…instead of for their breaking the law.

    (An article about the issue: http://www.nytimes.com/2010/04/24/us/politics/24immig.html )

  9. R.C. Harvey says:

    Tom Tomorrow’s comic strip is, of course, a completely different breed of catastrophe. A single panel cartoon is necessarily much less subtle; it cannot say, “On the other hand,” as Doug Marlette once famously said. A single panel cartoon presents a single idea–in this case, the idea that a “show me your papers” law is reminiscent of Nazi Germany in the 1930s when the culture was getting ready to persecute Jews, a law that gives police much too much power, which, in turn, can be turned against us all. I admire Tom Tomorrow’s essential metaphor—blending the horrors of a colossal oil spill with the fear that the Arizona law could, like the oil, spread and contaminate our way of life. TT gets a good deal of mileage out of the conceit. But his message accummulates and, thereby, insinuates. Good stuff, but scarcely a slap in the face like Margulies cartoon.
    The whole immigration issue in Arizona,like most political news, is a monstrous distraction, designed to keep us from seeing some other, probably more significant, fact of life transpiring in another, unobserved cranny. Fact is, the law will soon be thrown out as unconstitutional: first, because the Supreme Court has on repeated occasions ruled that immigration is a federal matter, not a state’s right; second, because the Arizona law violates the 14th Amendment: “Nor shall any state deprive any person of life, liberty or proptery without due process of law; nor deny to any person within its jurisdiction the equal protection of the laws.” Singling out persons “suspected” of being illegal aliens deprives them of equal protection. Note the 14th Amendment is not exclusive to American citizens: “any person” is the language.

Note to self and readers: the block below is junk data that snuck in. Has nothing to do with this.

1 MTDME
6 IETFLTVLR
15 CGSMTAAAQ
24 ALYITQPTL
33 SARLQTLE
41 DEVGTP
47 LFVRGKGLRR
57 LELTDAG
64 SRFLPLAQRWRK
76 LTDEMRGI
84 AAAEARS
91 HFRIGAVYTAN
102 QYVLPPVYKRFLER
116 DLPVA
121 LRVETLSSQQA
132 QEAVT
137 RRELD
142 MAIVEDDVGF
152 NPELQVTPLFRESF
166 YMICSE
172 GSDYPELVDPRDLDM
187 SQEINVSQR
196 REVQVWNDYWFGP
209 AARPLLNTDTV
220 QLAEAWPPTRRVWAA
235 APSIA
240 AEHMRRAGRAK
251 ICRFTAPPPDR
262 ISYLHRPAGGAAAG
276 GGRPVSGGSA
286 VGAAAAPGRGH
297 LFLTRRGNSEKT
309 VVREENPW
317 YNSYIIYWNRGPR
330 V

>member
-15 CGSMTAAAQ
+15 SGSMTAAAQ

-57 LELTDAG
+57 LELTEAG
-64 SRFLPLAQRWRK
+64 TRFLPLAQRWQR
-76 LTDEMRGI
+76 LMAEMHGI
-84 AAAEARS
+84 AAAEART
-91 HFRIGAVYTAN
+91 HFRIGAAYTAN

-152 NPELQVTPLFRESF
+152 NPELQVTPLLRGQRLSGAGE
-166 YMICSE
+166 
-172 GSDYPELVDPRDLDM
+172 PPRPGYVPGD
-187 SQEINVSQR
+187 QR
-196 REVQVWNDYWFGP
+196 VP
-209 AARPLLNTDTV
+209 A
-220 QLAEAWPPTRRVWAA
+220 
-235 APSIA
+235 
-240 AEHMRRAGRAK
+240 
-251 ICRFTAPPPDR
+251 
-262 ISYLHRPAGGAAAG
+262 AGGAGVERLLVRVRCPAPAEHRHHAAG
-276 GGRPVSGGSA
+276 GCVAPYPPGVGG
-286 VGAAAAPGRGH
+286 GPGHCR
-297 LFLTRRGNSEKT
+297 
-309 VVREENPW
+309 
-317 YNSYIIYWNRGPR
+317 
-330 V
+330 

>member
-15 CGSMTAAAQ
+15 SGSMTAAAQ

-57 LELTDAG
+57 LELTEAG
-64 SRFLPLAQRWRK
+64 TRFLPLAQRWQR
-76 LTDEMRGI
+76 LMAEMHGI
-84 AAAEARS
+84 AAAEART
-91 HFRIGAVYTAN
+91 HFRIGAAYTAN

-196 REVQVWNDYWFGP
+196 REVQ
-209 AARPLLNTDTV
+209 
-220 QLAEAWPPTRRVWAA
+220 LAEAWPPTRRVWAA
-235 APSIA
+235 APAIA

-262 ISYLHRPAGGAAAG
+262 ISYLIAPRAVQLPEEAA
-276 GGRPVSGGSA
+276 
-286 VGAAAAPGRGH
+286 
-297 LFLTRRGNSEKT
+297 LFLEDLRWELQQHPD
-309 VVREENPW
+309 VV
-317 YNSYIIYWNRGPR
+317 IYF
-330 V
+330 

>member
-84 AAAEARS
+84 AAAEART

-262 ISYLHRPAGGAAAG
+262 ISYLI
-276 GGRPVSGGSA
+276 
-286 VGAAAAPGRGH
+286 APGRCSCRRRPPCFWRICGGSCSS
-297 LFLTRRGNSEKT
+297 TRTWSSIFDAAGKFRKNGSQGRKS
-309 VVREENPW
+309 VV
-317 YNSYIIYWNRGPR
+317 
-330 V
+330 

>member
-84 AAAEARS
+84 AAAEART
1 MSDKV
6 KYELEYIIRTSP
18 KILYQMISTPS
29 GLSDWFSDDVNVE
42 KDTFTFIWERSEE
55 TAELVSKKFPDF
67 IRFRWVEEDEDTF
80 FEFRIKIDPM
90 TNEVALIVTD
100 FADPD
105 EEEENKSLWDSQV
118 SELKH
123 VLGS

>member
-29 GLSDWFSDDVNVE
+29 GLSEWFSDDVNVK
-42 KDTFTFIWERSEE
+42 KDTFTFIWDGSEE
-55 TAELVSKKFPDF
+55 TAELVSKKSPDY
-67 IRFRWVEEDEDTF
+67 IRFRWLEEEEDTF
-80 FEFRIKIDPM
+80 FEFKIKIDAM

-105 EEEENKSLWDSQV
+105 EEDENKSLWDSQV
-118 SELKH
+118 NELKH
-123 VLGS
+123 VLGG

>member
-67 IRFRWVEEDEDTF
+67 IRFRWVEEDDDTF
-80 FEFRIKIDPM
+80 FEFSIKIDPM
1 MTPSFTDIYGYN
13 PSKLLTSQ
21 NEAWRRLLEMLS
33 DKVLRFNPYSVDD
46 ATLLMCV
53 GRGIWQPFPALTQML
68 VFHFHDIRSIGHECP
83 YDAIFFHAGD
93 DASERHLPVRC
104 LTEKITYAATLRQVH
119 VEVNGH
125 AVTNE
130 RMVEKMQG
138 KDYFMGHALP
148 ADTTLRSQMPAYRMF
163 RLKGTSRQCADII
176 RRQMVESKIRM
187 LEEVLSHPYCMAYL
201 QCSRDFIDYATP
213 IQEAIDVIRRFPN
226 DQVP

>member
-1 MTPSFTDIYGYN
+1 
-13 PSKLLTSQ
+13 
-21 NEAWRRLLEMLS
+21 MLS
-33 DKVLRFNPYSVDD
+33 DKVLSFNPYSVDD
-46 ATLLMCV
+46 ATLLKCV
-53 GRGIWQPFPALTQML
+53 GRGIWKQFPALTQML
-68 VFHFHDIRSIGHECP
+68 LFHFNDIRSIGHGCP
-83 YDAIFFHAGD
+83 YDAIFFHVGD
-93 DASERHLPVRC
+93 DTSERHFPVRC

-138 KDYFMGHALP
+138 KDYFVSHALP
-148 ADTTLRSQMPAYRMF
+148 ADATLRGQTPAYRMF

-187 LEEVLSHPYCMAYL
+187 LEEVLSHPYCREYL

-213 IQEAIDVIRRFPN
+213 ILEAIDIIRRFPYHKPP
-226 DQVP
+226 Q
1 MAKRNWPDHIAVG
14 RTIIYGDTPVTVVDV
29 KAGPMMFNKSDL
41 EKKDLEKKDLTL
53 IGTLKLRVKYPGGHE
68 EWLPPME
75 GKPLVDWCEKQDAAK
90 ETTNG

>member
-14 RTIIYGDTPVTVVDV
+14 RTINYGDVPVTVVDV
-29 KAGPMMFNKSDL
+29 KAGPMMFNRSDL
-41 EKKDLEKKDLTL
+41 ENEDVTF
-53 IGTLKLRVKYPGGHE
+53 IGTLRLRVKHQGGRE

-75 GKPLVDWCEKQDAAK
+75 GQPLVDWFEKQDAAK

10. Mike Hunter says:

    Certainly agree that the immigration issue is a distraction, in the sense that it’s a minor problem compared to the far greater ones out there.

    Police routinely stop people they consider suspicious (for assorted reasons: hanging about an area where drug transactions or soliciting for prostitution take place; fitting profiles of drug smugglers [which in some situations is not so much an ethnic as a youth or style thing], acting in a suspicious manner). Whereupon the first thing they do is ask for an I.D.